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Paul Sullivan: Kevin Costner's absence, Cubs executive cameos and other observations on the Field of Dreams telecast

Paul Sullivan, Chicago Tribune on

Published in Baseball

CHICAGO — It turns out you can stage a great infomercial for baseball, Iowa and Hollywood without the presence of the New York Yankees or a walk-off home run by Tim Anderson.

Field of Dreams 2.0 once again lived up to expectations, though expectations were considerably lower this year with the Chicago Cubs and Cincinnati Reds playing a game that had no bearing on the National League playoff race.

As a special TV event, the Fox telecast hit all the marks — plenty of stories about dads, videos of players shucking corn, a glowing full moon rising above the field and a sunset so Instagramable you’d think it was CGI.

And if you lived in Chicago and also were able to catch the postgame news conference on Marquee Sports Network, you were treated to someone asking the Cubs how an organization could be so “blessed” as to get invites to both the Field of Dreams game and next summer’s game in London against the St. Louis Cardinals. The Cubs marketing department couldn’t have scripted a question any better if they tried.

Watching the Field of Dreams game has become an annual tradition at my dad’s house, so I picked up a couple of Italian beefs with sweet peppers and juice on the side, and headed over to watch, hoping to get the father-son vibe that made the 1989 movie such a success.

Unfortunately my dad fell asleep before the Harry Caray hologram in the seventh, and I missed part of the game checking in on an episode of “24″ in which the ex-president takes nuclear secrets with him. Or maybe it was the news. It’s hard to remember with all the hoopla from Iowa.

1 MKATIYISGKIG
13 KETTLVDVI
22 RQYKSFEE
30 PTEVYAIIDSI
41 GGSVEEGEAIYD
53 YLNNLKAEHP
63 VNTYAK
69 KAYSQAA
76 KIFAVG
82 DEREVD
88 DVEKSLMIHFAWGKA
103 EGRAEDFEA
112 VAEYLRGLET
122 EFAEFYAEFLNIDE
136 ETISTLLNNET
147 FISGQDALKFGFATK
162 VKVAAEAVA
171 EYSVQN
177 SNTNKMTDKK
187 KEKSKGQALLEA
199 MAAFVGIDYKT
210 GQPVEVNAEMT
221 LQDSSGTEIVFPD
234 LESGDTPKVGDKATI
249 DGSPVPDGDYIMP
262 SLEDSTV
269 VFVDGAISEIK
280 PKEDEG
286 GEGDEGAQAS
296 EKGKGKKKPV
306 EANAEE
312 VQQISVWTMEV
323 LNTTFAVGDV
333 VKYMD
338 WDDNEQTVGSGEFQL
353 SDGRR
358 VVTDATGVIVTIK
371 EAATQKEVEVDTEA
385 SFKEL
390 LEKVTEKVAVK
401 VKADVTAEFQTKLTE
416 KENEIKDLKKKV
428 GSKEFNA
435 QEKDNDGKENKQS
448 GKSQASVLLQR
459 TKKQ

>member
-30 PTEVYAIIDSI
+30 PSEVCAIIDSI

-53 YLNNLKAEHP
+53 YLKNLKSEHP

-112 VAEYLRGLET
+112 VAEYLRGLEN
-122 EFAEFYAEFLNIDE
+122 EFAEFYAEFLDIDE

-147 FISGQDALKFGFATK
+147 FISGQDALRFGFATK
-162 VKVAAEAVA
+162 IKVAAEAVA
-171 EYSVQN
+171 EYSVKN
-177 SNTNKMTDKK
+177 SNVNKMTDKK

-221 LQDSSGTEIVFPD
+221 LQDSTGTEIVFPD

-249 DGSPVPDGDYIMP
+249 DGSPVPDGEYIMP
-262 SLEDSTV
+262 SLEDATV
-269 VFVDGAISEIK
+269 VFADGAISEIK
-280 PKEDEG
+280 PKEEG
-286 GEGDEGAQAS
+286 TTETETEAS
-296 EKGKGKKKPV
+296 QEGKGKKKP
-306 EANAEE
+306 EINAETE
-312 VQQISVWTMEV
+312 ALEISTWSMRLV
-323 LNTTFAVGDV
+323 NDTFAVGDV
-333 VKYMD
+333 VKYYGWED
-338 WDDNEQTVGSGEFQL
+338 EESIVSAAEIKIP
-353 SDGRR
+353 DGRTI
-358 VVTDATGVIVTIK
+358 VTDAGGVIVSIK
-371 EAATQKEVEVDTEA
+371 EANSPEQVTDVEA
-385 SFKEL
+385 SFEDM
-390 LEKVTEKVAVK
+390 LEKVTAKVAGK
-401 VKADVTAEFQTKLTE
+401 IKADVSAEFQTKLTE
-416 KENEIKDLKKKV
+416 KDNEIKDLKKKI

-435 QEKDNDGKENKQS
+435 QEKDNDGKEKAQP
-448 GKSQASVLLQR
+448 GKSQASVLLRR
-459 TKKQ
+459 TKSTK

The first thing you noticed about Field of Dreams 2.0 was there would be no Kevin Costner in the sequel, except for a brief narration of a video tribute to the late Ray Liotta, who played “Shoeless” Joe Jackson in the movie. Costner’s absence was never explained, and it didn’t really matter why he wasn’t there.

But since Costner was the star of the movie and made the inaugural game memorable by walking out of the cornfield to the theme music, his presence was sorely missed.

MLB instead gave us the father-son duo of the Griffeys. That was fine for the visuals, but didn’t pull the heartstrings like Costner returning to the site, looking exactly like his character, Ray Kinsella. You probably could put any visual to that music and pretend it’s a heartwarming moment, so give MLB some credit for not messing with the goods.

The Cubs scored three first-inning runs, but I lost my train of thought when Fox briefly cut away to a shot of a singular Cubs fan cheering in the stands. This was no ordinary Cubs fan. It was none other than Colin Faulkner, the Cubs executive vice-president of sales and marketing.

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